9. Once the bolt is cut, each end of the bolt should drop out and you should be able to remove the arm.
10. Assembly is pretty much the reverse. I used white lithium grease to lubricate the bolt before putting it into the bushing sleeve. Time will tell if this works well enough. Tighten, but don’t torque the nut on this bolt just yet.
11. Reinstall the spring and don’t forget the pads. Make sure the spring is rotated correctly so it sits in the arm correctly. If you look at the spring carrier on the arm you will see how this works.
12. With spring in place, compress the spring with the jack until the arm meets the hub and reinstall the bolt on the hub. Make sure the spring is in the correct spot both top and bottom as you do this. With the bolt in place, you should be able to lower the jack under the arm now.
13. Reinstall the ABS sensor wire onto the new arm.
14. At this point it is together, but you now need to rotate the eccentric bolt and replicate the alignment setting that you noted in Step #7.
15. Torque both bolts to the proper spec.
16. Replace tire and lower car.

Even if your alignment was correct prior to doing this, and you replicated the alignment settings in Steps #7 and 14, I would get the car realigned anyhow.

After I was finished, I was curious if I could get the frozen bolt out. I took a metal punch and a hammer and I could not get the bolt to budge. I didn't attack it with a BFH, as I basically wanted to prove to myself, that cutting it out was the only option."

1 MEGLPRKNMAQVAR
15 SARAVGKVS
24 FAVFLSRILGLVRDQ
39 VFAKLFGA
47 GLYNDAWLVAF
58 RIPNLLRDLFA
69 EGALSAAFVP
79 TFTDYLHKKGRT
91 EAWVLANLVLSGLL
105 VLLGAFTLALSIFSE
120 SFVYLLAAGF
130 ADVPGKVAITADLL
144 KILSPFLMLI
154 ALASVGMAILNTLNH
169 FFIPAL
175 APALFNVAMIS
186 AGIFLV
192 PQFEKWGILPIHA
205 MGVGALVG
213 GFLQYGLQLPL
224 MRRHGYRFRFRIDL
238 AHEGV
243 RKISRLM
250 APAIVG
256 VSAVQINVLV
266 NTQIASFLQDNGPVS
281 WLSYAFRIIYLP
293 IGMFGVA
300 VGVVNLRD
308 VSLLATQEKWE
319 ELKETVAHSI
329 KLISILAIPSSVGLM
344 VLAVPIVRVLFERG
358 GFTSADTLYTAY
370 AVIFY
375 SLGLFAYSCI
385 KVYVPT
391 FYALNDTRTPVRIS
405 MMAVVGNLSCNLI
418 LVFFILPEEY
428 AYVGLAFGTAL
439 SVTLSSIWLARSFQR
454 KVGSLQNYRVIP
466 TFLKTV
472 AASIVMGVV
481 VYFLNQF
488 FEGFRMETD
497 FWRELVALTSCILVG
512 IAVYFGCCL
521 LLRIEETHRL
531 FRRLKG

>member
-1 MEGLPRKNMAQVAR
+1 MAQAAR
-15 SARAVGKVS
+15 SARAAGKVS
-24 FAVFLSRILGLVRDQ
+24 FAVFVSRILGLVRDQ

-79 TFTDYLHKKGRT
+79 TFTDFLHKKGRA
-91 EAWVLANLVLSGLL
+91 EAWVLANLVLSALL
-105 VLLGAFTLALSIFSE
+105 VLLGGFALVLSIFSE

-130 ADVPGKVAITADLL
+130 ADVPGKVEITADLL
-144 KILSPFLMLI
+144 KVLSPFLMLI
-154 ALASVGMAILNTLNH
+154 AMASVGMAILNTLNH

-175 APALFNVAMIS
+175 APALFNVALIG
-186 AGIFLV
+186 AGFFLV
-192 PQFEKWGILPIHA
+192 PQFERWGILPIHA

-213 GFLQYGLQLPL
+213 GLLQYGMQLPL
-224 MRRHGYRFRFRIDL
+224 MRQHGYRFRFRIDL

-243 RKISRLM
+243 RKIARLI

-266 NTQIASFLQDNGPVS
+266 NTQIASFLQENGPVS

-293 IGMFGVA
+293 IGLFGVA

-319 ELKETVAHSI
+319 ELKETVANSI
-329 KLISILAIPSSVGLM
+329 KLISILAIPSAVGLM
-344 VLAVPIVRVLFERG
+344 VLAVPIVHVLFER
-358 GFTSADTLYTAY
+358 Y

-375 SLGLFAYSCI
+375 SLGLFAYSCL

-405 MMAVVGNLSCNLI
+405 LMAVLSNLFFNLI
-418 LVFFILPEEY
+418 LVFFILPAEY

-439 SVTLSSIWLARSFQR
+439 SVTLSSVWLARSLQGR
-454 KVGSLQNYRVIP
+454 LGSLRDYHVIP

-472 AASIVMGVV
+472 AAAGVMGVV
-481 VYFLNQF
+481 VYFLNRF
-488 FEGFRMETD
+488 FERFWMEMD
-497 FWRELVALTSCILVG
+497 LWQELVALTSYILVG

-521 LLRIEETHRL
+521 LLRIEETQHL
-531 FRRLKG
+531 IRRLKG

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Geez, you guys got me worried now ;) . Going for a wheel alignment tomorrow b/c I just did my inner tie rods and have a bent link on the rear suspension. I'd hate to get a call saying the alignment bolts are frozen...
 

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Discussion Starter #5
Thanks for the link. :D

I thought about using the saw to cut the old bolt up and then removing the arm... I just need to buy the arm and have it handy.

I have (and will be) coating the bolts with lots of lube to help prevent this in the future.
:4:
 

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Discussion Starter #6
Installed the new arm this past weekend.

Part numbers:
52350-S9V-A00 (Arm B, R. 701695) (Pass)
52360-S9V-A00 (Arm B, L. 701696) (Drivers)

List price is $110.48

The use of a corded, reciprocating saw was the best bet (I would have like to use the plasma cutter... but took a 'less destructive' approach). :D
I was able to use 1 blade to cut the old arm off.

The rear cut was easier because the bolt was all that was cut (and you can slightly pull the subframe away from the bushing so that the blade can slide down and cut on the bolt).
The front cut was a harder because I had to chop thru ~80% of the bushing before the head of the bolt fell off (then the arm fell free).

Lots of anti-seize was applied to the new bolt before install.

A visit to the alignment shop is next on my list. :2:
 

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@Willard I must be your doppelganger - same issue here, your advice is much appreciated and I have a Volvo 240 right next to the pilot in the middle of reconstruction!